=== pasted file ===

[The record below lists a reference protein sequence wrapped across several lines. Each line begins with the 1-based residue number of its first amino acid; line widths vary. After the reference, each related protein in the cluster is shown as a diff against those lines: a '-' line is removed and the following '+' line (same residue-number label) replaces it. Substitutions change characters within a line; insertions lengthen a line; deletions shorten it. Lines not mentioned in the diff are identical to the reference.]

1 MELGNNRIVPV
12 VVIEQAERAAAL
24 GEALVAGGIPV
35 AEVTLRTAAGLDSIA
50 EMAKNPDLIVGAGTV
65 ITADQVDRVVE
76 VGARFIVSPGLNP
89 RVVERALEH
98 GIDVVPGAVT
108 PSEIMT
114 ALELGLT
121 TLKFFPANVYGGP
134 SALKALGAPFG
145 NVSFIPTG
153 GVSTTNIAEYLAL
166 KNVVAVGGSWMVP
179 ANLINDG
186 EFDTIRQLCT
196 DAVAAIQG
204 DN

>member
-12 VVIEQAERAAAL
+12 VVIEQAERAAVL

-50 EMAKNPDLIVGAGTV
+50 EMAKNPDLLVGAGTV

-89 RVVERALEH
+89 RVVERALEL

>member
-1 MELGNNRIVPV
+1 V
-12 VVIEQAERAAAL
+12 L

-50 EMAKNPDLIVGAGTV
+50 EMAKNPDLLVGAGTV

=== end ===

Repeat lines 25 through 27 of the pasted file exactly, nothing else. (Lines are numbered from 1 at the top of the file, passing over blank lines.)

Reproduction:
-50 EMAKNPDLIVGAGTV
+50 EMAKNPDLLVGAGTV

-89 RVVERALEH